The researcher also helped participants in the statistical analysis of data. Each action plan was essentially a proposed strategy for implementing the result of the action research project. This result informed the participant's teaching decisions. In the example above, if the concept maps increased students' reading comprehension, the participant would continue to use it in that teaching context.
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Pretest and posttest scores were obtained for each participant. A paired sample t test was used to analyze the extent to which there was a statistically significant difference between pretest and posttest mean scores for the addressed variable. Analysis of the data also revealed improved scores in all dimensions of the observation sheet. Table 2. Mean SD. A possible explanation is that engaging in the stages of action research enabled participants to enhance their teaching skills. For example, during action research, participants reviewed literature related to the problems they identified with their teaching.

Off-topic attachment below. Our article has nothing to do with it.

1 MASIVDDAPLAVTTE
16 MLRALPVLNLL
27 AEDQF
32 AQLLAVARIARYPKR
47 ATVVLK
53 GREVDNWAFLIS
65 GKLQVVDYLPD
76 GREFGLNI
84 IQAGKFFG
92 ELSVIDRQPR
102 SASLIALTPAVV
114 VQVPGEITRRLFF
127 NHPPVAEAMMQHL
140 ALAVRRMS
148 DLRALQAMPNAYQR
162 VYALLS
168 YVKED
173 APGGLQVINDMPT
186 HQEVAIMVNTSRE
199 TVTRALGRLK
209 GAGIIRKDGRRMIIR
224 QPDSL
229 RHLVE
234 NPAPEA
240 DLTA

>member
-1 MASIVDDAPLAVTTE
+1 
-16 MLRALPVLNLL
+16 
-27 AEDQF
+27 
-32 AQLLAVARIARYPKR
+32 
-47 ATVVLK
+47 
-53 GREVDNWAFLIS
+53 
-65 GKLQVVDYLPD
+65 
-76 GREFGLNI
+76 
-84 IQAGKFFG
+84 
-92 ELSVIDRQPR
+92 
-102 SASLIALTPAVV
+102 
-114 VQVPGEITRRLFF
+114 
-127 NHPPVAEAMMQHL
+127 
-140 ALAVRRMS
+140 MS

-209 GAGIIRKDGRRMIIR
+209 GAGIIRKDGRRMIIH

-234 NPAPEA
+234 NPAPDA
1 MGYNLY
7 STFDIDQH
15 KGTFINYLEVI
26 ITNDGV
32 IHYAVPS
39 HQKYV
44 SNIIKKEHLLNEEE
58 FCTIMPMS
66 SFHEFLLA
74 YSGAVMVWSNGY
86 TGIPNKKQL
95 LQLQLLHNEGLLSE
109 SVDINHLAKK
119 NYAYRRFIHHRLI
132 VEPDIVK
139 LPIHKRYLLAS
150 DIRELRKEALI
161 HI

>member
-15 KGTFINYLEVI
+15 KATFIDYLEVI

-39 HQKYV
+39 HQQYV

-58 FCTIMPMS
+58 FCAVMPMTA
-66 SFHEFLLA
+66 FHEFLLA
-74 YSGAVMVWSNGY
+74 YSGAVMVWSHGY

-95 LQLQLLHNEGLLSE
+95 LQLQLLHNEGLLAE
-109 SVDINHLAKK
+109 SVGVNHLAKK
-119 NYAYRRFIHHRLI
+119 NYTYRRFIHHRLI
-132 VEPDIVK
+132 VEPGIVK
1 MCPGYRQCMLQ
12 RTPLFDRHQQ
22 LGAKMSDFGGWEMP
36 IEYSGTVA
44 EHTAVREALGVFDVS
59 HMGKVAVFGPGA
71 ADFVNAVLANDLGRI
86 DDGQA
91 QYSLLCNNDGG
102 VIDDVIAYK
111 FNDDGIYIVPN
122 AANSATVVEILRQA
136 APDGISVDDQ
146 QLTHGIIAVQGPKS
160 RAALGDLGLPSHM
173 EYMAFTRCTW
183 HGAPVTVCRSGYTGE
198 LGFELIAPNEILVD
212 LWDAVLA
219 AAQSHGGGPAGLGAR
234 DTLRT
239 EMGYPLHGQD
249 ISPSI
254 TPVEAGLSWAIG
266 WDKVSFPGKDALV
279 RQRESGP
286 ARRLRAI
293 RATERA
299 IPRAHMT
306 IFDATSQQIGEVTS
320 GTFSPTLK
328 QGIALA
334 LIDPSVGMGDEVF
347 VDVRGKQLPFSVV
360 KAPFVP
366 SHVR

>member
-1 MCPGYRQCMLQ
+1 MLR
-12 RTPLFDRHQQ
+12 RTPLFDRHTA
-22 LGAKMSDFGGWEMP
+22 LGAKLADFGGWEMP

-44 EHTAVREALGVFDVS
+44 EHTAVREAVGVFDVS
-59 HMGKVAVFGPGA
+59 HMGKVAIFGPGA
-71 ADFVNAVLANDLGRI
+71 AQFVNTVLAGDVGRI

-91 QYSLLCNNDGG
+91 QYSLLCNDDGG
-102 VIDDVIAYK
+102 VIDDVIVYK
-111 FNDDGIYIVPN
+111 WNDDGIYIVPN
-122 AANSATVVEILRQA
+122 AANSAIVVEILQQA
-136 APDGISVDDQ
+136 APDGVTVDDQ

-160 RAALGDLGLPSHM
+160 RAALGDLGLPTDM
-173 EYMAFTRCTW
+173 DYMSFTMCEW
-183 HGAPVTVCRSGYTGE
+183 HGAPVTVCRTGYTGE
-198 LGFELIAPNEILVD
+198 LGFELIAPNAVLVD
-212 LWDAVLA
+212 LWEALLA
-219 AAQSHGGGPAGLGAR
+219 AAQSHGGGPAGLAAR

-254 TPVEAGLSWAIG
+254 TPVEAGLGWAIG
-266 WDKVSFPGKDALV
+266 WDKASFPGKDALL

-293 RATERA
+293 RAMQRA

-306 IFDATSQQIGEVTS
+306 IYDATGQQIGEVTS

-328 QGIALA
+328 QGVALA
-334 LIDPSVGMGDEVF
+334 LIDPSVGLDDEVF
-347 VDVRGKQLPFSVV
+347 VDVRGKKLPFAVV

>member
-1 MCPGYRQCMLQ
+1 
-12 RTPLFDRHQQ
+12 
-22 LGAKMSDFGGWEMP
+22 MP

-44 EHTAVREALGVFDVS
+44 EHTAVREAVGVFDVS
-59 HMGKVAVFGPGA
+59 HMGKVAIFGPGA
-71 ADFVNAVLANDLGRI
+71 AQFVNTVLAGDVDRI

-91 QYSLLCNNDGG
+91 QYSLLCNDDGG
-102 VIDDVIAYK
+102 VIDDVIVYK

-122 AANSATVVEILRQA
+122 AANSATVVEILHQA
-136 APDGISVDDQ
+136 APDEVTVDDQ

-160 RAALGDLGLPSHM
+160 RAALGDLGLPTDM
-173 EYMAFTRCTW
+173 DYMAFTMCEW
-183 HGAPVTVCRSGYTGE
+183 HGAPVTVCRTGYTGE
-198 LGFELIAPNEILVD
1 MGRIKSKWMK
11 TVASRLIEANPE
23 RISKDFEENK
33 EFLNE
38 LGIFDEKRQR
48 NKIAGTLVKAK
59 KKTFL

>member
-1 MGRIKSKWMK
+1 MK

This might have enabled them to make data-driven decisions that impacted their teaching practices. In this study, each participant designed a study, collected data, and became a decision maker. This might have led to empowering them. Such teacher empowerment could have helped participants to improve their teaching skills. This explanation is confirmed by many researchers e. Another explanation for the result of the present study is that Pedagogical Action Research Projects might have helped in narrowing the gap between theory what student teachers studied in the ELT Methodology course and practice what they did in the Teaching Practice.
Pedagogical Action Research Projects can be important means of professional development through which teachers can enhance their teaching skills. However, the use of Action Research Projects in this study had some constraints. The first constraint is the amount of time needed to plan and implement an Action Research Project, especially the time needed for using new teaching techniques and strategies. This constraint was confirmed by some research studies e. Another constraint was the lack of research experience.